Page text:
0-400 kWh:               11 cents / kWh
    401-800 kWh:           17 cents / kWh
    801-1100 kWh:        24 cents / kWh
    1101 - 1400 kWh:     28 cents / kWh
    1400+ kWh:             37 cents / kWh

Looking at my last full Austin electric bill (May/June 2007 with the air conditioner running) of 1725 kWh , I paid $173, including fees and taxes. Here, that would have cost me $388.25, without fees and taxes. I have a lot of computers and woodworking tools and I don't look forward to bills like that every month.

So the decision was pretty easy. I did some research and everything pointed to hiring REC Solar, based in San Luis Obispo, to design and install the system.  Les Kangas is the REC sales rep for my part of Central California. After a lot of emails back and forth and several visits to my house, we agreed on a strategy and component suppliers as follows:

    25 Sanyo 200W panels                             Best in the heat of the north county, and most efficient power conversion
    1 Xantrex 5000W DC-AC inverters         Great efficiency and very programmer-friendly for pulling historic and real-time data

This delivers a 5000 watt system, a good size for my expected usage. We chose an inverter sized for the maximum panel output, but in the future I can bolt on more panels and buy another inverter. I had thought to buy two 3800W inverters now, sized for a 50% capacity upgrade, but in the early morning and late evening the panels may not be able to supply the minimum power required to drive the inverter efficiently. Also I would be putting money into extra inverter capacity when in fact I may be happy with the 5000W system.

I will not have a battery bank as I don't feel the need to be totally "off-grid", plus the batteries and the charger are expensive and the batteries lose their capacity over time. During the day as I generate more than I use, my excess power goes out onto PG&E's grid and my electric meter spins backwards. At night as I draw power, the meter spins forward. On the 12 month anniversary of the go-live date, I pay a single bill for my "net" usage, but I do have to pay $4.44 per month for the privilege of being connected to the grid.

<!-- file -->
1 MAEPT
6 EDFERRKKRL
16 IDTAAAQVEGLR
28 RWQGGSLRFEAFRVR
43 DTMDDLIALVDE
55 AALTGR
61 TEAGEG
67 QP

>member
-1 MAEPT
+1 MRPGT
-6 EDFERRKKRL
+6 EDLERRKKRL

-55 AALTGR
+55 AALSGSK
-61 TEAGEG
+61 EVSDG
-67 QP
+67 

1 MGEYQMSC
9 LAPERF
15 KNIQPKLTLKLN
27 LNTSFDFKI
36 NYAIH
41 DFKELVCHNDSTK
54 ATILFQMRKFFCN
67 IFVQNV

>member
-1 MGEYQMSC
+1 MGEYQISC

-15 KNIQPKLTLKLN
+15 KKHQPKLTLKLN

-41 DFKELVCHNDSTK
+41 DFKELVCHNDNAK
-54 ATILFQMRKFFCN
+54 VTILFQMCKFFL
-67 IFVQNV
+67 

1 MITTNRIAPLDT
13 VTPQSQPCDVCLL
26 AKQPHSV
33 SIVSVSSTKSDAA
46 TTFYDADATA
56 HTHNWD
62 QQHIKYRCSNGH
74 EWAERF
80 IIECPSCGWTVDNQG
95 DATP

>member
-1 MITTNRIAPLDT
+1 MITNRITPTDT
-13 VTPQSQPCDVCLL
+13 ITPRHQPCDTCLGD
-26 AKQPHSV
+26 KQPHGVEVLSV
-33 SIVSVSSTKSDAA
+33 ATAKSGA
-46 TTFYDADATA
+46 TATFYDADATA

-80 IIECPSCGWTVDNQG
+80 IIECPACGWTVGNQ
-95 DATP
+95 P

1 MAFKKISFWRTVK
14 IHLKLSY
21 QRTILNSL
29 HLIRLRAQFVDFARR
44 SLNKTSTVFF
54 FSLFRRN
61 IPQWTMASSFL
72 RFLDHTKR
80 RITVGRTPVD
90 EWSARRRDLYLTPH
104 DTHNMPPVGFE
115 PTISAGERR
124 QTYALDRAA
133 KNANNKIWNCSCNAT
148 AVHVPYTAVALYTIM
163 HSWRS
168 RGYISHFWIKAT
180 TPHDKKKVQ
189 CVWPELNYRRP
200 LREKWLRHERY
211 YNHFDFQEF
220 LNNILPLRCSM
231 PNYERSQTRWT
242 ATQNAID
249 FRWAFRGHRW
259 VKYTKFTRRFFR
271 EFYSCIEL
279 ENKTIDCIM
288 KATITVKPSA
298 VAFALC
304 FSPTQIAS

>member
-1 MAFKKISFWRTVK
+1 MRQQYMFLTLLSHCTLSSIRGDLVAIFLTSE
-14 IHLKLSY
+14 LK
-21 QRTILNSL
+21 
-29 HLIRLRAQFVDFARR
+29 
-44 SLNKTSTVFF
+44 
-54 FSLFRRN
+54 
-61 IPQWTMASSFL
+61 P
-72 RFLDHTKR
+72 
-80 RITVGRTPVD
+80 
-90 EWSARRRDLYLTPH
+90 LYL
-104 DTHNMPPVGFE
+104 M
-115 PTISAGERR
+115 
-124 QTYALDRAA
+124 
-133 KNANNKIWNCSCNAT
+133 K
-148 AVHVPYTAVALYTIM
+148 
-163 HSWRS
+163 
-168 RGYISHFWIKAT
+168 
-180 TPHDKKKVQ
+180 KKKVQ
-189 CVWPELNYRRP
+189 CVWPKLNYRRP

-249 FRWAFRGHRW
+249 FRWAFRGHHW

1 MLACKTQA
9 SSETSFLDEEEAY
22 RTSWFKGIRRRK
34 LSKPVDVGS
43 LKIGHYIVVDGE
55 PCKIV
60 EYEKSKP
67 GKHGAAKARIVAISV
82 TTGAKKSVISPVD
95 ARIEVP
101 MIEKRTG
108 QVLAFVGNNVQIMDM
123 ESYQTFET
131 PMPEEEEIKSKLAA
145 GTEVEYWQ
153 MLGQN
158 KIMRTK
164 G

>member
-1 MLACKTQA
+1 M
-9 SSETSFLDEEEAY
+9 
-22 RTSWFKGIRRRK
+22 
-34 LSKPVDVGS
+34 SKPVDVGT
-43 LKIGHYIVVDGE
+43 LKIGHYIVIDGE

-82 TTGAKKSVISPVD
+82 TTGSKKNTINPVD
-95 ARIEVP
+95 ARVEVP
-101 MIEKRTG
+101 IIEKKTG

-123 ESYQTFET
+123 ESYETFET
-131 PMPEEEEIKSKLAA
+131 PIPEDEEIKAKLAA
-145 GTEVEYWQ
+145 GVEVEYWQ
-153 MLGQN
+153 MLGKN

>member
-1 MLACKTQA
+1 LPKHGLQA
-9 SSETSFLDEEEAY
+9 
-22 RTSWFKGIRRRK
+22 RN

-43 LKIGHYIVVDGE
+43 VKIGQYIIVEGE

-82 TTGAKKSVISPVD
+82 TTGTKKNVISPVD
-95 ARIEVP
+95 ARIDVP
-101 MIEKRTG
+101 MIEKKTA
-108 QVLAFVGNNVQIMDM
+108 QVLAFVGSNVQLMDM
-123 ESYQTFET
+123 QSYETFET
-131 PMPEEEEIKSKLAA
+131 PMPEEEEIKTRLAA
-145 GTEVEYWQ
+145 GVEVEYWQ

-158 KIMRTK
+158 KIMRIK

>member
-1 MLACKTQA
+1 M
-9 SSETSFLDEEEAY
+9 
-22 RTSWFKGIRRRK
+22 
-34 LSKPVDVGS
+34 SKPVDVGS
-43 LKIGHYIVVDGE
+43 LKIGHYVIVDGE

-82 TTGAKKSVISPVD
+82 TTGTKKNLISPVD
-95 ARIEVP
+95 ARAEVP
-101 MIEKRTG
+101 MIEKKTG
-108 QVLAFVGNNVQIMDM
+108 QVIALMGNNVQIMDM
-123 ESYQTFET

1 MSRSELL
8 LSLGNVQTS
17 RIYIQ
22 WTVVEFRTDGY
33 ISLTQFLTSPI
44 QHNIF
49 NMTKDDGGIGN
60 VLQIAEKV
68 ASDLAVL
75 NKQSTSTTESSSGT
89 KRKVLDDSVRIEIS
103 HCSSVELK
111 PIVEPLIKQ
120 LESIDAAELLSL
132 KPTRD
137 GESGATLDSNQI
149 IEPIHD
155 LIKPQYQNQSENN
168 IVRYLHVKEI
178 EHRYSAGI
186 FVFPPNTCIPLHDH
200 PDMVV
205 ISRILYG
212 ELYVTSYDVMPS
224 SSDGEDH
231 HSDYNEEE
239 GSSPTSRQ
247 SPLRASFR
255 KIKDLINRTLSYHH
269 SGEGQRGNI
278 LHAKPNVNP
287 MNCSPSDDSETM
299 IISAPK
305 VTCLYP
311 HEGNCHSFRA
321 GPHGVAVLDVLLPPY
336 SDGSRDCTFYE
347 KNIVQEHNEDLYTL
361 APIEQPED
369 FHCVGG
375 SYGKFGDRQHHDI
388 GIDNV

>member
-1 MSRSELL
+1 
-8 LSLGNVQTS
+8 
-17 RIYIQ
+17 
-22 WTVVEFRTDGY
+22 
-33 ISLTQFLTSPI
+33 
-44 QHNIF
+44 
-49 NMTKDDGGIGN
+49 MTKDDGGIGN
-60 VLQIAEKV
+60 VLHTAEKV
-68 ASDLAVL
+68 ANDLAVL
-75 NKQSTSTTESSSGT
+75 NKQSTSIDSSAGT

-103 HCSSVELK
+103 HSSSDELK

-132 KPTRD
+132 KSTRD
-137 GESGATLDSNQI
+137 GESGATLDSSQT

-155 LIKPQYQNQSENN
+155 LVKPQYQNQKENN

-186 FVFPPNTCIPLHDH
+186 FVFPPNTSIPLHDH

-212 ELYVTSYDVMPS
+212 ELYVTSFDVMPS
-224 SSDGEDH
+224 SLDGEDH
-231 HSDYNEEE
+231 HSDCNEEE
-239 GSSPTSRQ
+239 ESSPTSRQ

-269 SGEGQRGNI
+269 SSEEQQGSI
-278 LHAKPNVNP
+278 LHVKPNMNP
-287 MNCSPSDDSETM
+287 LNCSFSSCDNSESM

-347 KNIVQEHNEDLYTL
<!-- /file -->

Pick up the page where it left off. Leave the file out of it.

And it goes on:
Unfortunately if I generate more power than I consume, PG&E doesn't write me a check.  The goal is to size the system so I'm safely in the  lowest bracket. It makes little sense today to generate 100% of your expected usage if you want to be tied to the grid for power at night, as no solar system can generate power that's cheaper than that lowest bracket.

The total cost of the system wasl $47,133, offset by an $11,042 rebate from PG&E and a $2,000 U.S. Federal tax credit that I can take on my 2007 tax return. Later, if I buy more panels to bump up my capacity, the PG&E rebate will be lower, an incentive for people to install systems now.

The timeline of the project was:

Complete July 2007:                        REC Solar rep and I finalize generation size, panel and inverter components
Complete July 14, 2007                   I sign contract.
Complete July 2007:                        I do site preparation
Complete August 6, 2007:               REC Solar engineer visits site for physical location check and power-grid tie-in strategy
Complete September 10, 2007:       REC Solar engineer builds physical and electrical design on CAD system
Complete September 17-26 2007:   REC Solar crew performs the installation
Complete September 26 2007:        County inspector signs off
Completed September 2007:            REC Solar works with PG&E on rebate and account switch to Net Metering
Completed October 2 2007:            PG&E signs off, puts in a new electric meter, tells me to flip switch to go live